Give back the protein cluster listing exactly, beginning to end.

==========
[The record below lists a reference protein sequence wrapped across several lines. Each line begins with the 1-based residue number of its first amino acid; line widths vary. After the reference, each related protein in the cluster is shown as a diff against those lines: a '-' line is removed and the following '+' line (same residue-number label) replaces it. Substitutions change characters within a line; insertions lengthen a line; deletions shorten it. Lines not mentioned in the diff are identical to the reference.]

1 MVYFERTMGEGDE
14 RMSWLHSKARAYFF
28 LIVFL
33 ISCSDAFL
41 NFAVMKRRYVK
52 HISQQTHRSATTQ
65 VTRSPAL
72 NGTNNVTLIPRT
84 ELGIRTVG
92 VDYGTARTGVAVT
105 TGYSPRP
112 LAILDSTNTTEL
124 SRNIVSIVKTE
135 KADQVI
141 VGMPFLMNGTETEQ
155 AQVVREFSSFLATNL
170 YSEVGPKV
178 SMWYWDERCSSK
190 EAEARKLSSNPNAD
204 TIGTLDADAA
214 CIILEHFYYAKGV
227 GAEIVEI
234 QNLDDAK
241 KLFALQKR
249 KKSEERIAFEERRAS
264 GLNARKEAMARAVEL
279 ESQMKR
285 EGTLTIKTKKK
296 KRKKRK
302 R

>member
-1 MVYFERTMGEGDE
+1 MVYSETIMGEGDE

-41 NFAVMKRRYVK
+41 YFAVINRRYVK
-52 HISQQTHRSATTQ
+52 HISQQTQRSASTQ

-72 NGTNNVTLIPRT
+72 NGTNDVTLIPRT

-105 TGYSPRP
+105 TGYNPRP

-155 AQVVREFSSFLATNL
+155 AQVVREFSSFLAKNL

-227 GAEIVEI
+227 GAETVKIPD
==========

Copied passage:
[The record below lists a reference protein sequence wrapped across several lines. Each line begins with the 1-based residue number of its first amino acid; line widths vary. After the reference, each related protein in the cluster is shown as a diff against those lines: a '-' line is removed and the following '+' line (same residue-number label) replaces it. Substitutions change characters within a line; insertions lengthen a line; deletions shorten it. Lines not mentioned in the diff are identical to the reference.]

1 MVYFERTMGEGDE
14 RMSWLHSKARAYFF
28 LIVFL
33 ISCSDAFL
41 NFAVMKRRYVK
52 HISQQTHRSATTQ
65 VTRSPAL
72 NGTNNVTLIPRT
84 ELGIRTVG
92 VDYGTARTGVAVT
105 TGYSPRP
112 LAILDSTNTTEL
124 SRNIVSIVKTE
135 KADQVI
141 VGMPFLMNGTETEQ
155 AQVVREFSSFLATNL
170 YSEVGPKV
178 SMWYWDERCSSK
190 EAEARKLSSNPNAD
204 TIGTLDADAA
214 CIILEHFYYAKGV
227 GAEIVEI
234 QNLDDAK
241 KLFALQKR
249 KKSEERIAFEERRAS
264 GLNARKEAMARAVEL
279 ESQMKR
285 EGTLTIKTKKK
296 KRKKRK
302 R

>member
-1 MVYFERTMGEGDE
+1 MVYSETIMGEGDE

-41 NFAVMKRRYVK
+41 YFAVINRRYVK
-52 HISQQTHRSATTQ
+52 HISQQTQRSASTQ

-72 NGTNNVTLIPRT
+72 NGTNDVTLIPRT

-105 TGYSPRP
+105 TGYNPRP

-155 AQVVREFSSFLATNL
+155 AQVVREFSSFLAKNL

-227 GAEIVEI
+227 GAETVKIPD